Laugh and Live Through “Mati Berdiri” Pantomime Theater on Helateater Salihara 2017
“Laugh before it’s prohibited”, the term made famous by comedy group Warkop DKI seem to be very relevant during New Order Regime in Indonesia. The spirit to make people laugh through art also inspired a pantomime theater collective which was established by late artists Sena A. Utoyo and Didi Petet in 1987. Since then the group called Sena Didi Mime have performed on many stages in Indonesia or abroad and brought laughter upon those who watched their shows. During Sailhara Theaterfest 2017 series titled Helateater Salihara, the group had a chance to show their latest creation called “Mati Berdiri”. Never been shown in any other stages before, Salihara becomes the premiere of their latest original piece. It was directed by Yayu W. Unru and starring an all-male cast performers. We had the chance to see the grand rehearsal of “Mati Berdiri” which lasted for 15 minutes and during the short time, it brought a lasting impression on us.
The show started with a man singing a traditional Minang folklore on the audience bench, then the attention shifted towards the stage. There was a customized platform made of wood on stage and there was a huge cushion ball on it. Out of all sudden, the ball came to life and showed a man carrying the ball as his belly. It mimicked a woman being pregnant and giving birth to seven children in total. The men as the babies crawled out under the huge belly and they explored a baby’s movement through their bodies. Afterwards, the show went to explore human’s modern life and also did not forget to insert the current social and political situation through the pantomime. It also put a sarcasm towards our society who always want a uniformed or homogeneous community, while in fact we were born different. Since it’s a mime show, there is no dialogue involved between the casts. But the absence of words spoke louder represented by facial expressions, gestures, and comical antics. The audience were free to interpret the meaning of the mime and the director himself said that people should not think too deep about the meaning behing their show.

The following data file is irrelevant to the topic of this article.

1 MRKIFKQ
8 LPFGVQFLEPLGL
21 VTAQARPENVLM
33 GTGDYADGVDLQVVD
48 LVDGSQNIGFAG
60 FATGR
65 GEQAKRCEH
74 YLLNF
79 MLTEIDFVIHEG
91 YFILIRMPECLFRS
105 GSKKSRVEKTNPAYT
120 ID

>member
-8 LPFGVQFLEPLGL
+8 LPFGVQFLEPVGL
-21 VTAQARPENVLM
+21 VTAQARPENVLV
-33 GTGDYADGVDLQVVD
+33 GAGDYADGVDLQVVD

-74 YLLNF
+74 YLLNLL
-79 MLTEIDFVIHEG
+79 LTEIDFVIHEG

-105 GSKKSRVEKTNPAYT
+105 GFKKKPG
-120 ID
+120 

On a Q&A session held after the rehearsal, Yayu told stories about the creation of the show saying that since it was the first time for the players to perform at Salihara, they became very nervous and stiff. In a relaxed mood, Yayu said that their current goal is to make people laugh, because laughter becomes rare since the era of digital came. He wanted the audience to feel the sensation of laughter without understanding the context of their activities. We’re driven towards a stress free mode while watching the show. He went on to compare the style of the pantomime during the New Order regime and now. During the old times, almost all political situations could be turned into a joke and people would laugh it off since it was just an entertainment. They got away easily from the strict oppression since they served the intended sarcasm as a comedy purpose. In the era of democracy, those things that used to be so funny are not so laughable anymore. The director had to find a new way to be funny without hurting people who are easily offended these days. He cited religion as the only matter that should not be brought into their mime show. Yayu said that it was a sensitive topic that is likely to be the reason of confrontation.
“Mati Berdiri” happens when our brains are overdose with too much information. Without having the right sense of direction, the individuals become very labile and uncertain. They are not dead, but not alive as well. The show taught us that it’s better to die while standing and have a little rest before continuing our life with a firm grasp of who we are and what we want in life. But first, laugh!
Writer: Indra J.W. and Novita Widia